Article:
Sir: Many of your able-bodied readers may be viewing the Government's heavy-handed attempts at welfare reform with a degree of equanimity, or perhaps a reluctant recognition that something must be done to clamp down on scroungers and shirkers claiming incapacity benefit.
The irony is that these measures are not aimed primarily at disabled people, but at those who will become disabled in the future. Given the law of probabilities, many reading this will become severely disabled. If they have made provision for a modest private pension, as little as pounds 85 per week, they will find that this is clawed back through the benefits system - even if they have contributed to National Insurance for 30 or 40 years. If they are unfortunate enough to become disabled after a period of unemployment they will no longer be entitled to incapacity benefit at all, but will be consigned to a life of subsistence on income support.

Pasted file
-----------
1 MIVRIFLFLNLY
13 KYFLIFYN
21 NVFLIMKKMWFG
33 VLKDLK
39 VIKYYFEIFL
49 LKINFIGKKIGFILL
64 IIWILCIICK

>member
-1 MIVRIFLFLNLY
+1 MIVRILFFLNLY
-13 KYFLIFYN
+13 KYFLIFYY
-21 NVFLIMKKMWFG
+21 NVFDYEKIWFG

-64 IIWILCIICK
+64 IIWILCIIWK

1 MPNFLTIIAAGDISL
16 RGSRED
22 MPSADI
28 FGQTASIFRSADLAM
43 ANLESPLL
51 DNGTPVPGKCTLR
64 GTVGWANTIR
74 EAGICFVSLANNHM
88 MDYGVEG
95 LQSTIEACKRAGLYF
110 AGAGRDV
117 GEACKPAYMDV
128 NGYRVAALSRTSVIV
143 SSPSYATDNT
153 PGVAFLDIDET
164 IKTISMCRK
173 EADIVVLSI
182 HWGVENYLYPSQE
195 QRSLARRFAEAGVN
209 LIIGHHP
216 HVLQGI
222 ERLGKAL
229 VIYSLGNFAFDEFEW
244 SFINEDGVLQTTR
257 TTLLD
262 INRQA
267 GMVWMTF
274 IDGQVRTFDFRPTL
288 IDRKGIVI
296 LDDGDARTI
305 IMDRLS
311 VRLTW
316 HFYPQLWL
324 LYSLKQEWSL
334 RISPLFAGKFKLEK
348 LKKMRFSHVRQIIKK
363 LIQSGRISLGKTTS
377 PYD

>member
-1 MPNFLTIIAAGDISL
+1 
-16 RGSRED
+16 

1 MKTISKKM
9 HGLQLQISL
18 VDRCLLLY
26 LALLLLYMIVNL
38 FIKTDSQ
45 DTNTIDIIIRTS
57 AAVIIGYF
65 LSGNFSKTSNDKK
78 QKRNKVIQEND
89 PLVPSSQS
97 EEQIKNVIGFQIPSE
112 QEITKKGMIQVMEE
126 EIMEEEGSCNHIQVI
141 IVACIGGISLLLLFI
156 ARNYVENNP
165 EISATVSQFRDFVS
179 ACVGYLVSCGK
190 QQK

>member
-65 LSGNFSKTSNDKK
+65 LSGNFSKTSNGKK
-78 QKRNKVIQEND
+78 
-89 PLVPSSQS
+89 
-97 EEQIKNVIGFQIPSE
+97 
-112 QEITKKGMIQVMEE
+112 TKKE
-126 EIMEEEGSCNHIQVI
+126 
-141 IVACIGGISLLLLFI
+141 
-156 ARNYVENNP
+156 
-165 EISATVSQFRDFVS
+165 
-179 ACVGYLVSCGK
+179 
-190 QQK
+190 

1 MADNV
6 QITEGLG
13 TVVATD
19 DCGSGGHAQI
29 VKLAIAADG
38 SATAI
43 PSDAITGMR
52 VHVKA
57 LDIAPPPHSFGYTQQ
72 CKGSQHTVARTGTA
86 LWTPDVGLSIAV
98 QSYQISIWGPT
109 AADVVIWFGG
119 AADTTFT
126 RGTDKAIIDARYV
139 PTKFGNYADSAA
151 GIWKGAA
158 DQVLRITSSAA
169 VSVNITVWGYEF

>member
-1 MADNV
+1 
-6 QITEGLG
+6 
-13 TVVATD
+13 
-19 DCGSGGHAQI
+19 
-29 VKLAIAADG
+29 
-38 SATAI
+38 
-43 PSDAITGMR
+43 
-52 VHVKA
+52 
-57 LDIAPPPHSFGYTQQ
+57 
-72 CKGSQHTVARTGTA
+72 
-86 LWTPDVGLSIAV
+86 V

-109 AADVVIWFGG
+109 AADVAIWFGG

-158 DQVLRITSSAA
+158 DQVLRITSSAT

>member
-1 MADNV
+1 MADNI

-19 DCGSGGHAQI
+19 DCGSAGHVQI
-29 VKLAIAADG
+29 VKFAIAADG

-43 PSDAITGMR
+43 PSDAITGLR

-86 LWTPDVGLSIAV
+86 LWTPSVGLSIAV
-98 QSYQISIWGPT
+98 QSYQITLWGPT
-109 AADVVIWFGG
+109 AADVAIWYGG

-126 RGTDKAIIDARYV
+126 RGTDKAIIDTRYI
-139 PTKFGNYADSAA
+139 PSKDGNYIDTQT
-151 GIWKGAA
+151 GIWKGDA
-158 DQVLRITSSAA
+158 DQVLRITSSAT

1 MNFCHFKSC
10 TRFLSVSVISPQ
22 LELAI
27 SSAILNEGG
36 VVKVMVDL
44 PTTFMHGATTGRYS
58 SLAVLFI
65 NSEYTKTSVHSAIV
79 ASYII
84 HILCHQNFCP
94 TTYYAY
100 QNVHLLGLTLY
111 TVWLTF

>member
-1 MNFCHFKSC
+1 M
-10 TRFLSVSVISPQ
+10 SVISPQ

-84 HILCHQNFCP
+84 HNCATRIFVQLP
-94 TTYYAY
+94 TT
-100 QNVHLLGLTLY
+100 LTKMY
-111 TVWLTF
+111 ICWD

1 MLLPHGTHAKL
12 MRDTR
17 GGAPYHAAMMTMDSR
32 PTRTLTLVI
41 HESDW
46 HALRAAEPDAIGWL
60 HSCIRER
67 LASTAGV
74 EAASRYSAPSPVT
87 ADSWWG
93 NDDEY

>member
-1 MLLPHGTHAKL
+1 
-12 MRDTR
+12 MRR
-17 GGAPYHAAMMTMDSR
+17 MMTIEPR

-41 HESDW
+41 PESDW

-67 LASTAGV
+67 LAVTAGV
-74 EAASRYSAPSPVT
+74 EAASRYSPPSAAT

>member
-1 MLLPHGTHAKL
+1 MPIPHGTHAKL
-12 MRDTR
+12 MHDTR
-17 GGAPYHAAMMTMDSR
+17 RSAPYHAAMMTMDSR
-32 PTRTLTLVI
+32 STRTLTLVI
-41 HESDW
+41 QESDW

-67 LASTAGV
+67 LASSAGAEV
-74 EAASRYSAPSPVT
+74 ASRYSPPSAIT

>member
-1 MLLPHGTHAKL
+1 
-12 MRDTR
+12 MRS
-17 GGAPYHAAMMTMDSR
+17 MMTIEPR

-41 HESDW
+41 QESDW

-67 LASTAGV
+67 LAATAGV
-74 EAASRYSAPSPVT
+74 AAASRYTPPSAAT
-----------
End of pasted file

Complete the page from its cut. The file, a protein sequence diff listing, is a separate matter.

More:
As a severely disabled person, I feel outraged for all those who will suffer the consequences of this clumsy, ill-conceived and mean-spirited legislation. Come back Peter Lilley, all is forgiven.